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American Children Continue To Fall Behind The Rest Of The World In Reading Comprehension

The United States simply isn’t maintaining the same rate of progress that other countries are.

Since 2001, U.S. reading comprehension scores on one international test have failed to increase, signifying an alarming trend in which countries that the United States normally outperformed are now consistently surpassing our fourth-grade students.

Every five years, the Progress in International Reading Literacy Study (PIRLS) administers a benchmarking test to students in various global education systems. The test has grown in global scope since its introduction in 2001, and 58 education systems now participate in the exam.


While the U.S.’s scores have fallen by a minuscule margin, it’s the absence of growth that has led to American students being overtaken by countries it had bested in earlier administrations of the test.

While the fall in rankings is not due to significant decreases, the results still have many wondering why American students are failing to demonstrate improvement on the assessment while other countries have. According to U.S. News and World Report, several nations with scores similar to the U.S. in 2011 — Ireland, Northern Ireland, Chinese Taipei, and England — now rank higher than our country in 2016.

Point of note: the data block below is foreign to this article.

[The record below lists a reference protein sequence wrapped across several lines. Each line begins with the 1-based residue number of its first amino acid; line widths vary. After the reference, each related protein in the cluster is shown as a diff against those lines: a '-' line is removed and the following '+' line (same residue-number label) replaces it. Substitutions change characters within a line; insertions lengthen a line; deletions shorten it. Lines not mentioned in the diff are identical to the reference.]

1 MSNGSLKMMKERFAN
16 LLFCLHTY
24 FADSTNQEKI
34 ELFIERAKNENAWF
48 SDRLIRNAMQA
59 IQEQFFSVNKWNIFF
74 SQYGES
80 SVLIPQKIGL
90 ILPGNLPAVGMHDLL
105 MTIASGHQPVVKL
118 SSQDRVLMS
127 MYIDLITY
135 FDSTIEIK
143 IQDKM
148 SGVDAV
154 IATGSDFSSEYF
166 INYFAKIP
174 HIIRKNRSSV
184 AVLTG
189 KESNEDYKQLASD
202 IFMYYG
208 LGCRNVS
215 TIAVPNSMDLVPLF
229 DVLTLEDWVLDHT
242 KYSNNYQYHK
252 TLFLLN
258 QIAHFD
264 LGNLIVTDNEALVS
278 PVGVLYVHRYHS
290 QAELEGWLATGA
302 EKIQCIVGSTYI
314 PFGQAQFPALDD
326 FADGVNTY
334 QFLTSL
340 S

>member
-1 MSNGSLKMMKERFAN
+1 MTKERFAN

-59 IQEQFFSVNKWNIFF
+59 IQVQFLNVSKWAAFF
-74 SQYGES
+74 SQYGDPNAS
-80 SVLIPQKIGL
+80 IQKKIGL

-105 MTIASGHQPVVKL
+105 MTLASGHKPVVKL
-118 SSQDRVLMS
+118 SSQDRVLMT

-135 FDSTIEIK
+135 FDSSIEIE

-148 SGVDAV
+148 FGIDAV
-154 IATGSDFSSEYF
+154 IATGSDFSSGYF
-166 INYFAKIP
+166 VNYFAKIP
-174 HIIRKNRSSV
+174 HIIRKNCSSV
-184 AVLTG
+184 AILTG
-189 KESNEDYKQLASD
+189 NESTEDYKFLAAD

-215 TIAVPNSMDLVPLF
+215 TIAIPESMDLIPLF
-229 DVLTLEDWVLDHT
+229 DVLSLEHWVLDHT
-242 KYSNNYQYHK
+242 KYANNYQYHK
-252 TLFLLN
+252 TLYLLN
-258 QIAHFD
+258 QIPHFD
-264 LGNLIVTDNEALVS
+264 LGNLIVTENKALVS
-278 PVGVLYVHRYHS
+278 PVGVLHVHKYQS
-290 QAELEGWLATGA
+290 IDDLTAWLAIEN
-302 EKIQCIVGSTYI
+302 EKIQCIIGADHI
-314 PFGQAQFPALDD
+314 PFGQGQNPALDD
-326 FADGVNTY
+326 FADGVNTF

“Countries that were our peers have surpassed us while some that used to do worse than us are now our peers,” Peggy Carr, acting commissioner of the National Center for Education, said in a call about the findings.

The news isn't all bad, however. While American students lost ground in the overall rankings, 16% of the students tested performed at an “advanced” level, trailing only seven other countries with that metric. Because of this, it’s believed that an increasing number of lower-performing students is the chief reason for this country’s fall in the rankings.

“The pulling away at the top and the bottom is really the story we see here,” Carr said. “The problematic area here is the bottom of the distribution. When we see a decline in PIRLS, the antenna really goes up.”

On a global level, results of the 2016 test are more promising, revealing basic literacy is at an all-time high throughout the world.

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